$\tau $ values between 1 and 1000 Hz, the frequency

$\omega $ is nearly constant and equal to 2 Hz for enantiomers with

$\delta <0$ and 3 Hz in the case of

$\delta >0$. One explanation for this result could be that, at the final time, particles describe a limit cycle in which

$z(t)$ reaches a limit value

${z}_{\pm \delta}^{\tau}$ (each enantiomer goes to a final z position that depends on their value

$\pm \delta $ and de-phase

$\tau $) at the fixed value

$r={r}_{p}$ (see

Figure 2). In this case (when the limit cycle is reached

$z={z}_{\pm \delta}^{\tau},\phantom{\rule{0.166667em}{0ex}}r={r}_{p}$), Equations (

28) and (

30) can be approximated to:

Introducing Equation (

33) into (

32), we finally obtain that:

As can be observed in

Figure 5, the approximated function (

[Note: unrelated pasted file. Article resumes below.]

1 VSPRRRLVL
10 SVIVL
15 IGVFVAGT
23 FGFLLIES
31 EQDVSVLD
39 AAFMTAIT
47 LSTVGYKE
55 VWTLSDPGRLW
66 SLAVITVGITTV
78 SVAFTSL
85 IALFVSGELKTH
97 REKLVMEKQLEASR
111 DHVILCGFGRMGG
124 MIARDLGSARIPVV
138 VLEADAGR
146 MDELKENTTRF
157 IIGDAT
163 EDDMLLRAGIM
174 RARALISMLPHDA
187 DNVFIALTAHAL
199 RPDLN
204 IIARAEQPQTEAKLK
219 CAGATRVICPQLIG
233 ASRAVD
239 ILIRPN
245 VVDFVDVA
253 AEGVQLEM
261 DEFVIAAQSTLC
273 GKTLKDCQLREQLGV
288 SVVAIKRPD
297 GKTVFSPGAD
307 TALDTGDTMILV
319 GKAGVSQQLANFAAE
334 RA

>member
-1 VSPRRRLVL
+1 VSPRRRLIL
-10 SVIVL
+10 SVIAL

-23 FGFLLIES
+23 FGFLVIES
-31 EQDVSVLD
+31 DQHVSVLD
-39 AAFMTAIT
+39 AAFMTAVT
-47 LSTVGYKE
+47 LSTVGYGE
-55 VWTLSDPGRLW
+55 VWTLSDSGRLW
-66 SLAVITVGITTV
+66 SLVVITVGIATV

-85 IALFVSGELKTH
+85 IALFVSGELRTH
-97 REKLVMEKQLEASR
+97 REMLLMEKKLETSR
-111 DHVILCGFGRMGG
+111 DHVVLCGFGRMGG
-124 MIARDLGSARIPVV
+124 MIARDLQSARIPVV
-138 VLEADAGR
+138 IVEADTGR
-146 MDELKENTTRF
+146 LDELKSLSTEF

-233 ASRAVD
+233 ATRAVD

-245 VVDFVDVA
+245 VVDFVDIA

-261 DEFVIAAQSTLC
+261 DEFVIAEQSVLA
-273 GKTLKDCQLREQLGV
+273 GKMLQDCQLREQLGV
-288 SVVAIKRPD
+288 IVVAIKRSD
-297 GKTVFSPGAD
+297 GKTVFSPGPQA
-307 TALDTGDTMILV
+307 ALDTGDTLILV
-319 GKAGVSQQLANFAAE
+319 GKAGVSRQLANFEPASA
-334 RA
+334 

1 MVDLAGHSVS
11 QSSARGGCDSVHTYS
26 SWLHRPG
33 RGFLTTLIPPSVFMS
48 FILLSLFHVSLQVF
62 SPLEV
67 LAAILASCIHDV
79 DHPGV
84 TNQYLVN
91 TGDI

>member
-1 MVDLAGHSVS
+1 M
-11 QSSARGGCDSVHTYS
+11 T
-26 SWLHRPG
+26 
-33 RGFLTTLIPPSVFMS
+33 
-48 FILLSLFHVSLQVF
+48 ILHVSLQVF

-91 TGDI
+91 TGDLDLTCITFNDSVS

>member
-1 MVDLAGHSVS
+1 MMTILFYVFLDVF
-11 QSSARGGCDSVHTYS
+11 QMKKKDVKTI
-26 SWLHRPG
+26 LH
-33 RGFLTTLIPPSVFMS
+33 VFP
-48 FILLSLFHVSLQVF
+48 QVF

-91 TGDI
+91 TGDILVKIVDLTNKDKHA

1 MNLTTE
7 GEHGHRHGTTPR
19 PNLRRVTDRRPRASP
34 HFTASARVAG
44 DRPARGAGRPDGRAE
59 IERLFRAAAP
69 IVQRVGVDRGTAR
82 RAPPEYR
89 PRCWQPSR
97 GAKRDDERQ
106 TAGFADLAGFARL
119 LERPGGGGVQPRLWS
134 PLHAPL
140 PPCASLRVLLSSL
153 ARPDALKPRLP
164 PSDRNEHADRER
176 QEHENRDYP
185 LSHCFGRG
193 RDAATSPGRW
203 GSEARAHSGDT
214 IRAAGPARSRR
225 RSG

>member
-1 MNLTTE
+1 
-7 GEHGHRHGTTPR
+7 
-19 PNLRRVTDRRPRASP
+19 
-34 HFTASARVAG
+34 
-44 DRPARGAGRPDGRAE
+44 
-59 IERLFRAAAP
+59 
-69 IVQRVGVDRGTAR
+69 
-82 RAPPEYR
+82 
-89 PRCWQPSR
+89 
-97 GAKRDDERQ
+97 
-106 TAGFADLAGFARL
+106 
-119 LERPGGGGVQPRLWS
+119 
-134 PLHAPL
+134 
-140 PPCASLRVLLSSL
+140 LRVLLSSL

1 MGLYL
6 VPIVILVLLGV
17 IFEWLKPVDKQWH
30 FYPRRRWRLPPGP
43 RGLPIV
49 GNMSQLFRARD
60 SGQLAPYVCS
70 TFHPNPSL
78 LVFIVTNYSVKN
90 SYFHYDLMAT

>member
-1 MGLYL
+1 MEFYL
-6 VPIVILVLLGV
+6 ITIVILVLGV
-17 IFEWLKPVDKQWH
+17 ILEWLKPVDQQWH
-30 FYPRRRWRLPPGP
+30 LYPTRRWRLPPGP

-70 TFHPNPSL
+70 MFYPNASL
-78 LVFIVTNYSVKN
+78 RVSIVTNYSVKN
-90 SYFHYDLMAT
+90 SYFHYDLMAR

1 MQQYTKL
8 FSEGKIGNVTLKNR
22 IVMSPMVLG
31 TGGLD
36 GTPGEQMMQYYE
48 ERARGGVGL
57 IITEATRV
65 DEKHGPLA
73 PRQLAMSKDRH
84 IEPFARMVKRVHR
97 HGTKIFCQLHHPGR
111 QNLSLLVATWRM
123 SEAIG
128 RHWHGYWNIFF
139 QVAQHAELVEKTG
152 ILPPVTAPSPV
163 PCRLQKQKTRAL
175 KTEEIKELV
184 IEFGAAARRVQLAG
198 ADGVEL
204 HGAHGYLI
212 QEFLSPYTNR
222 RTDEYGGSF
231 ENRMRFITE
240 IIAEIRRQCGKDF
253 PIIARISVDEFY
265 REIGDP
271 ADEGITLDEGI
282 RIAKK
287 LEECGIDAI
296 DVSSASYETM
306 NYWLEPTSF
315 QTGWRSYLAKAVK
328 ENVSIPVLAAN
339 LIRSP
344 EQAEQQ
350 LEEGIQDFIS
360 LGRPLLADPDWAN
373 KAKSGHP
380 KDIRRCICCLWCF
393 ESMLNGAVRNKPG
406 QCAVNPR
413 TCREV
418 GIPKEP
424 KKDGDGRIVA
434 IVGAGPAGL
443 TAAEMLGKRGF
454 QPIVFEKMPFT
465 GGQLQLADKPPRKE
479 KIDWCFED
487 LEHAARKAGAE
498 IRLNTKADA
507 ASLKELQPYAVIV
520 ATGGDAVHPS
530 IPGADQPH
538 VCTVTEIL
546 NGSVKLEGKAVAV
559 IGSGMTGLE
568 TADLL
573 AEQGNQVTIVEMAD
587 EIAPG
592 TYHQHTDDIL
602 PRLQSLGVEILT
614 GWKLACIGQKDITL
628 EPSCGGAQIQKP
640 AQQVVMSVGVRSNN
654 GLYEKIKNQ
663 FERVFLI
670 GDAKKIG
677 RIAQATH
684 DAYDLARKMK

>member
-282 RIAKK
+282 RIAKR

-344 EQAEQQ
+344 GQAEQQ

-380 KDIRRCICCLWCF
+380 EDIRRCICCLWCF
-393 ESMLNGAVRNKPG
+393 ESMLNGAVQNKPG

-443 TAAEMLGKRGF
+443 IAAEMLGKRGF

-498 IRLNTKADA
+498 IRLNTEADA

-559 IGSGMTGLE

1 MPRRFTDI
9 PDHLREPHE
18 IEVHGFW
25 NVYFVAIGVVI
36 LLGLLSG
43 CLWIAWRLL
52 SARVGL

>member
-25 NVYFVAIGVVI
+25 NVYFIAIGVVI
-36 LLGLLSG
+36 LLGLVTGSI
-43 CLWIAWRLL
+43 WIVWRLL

34) qualitatively explains the final frequency values

$\omega $, although quantitatively, the predictions are overestimated be approximately 1 Hz.

A possible explanation for this observed overestimation is that we have used the approximations:

in order to obtain the analytical approximated Equation (

34).

Finally,

Figure 6 shows the particle separation of particles with different chiral parameter

$\delta $ when we use the de-phasing parameter

$\tau =10$ Hz, taking in all cases a final time of 50 s.

As can be observed, the particle separation is null for low values of $\delta $, increasing for higher values of $\delta $ until reaching a saturation zone for a fixed time of 50 s. It is important to note that at this time, particles with $\delta >0.7$ have not reached their limit cycle.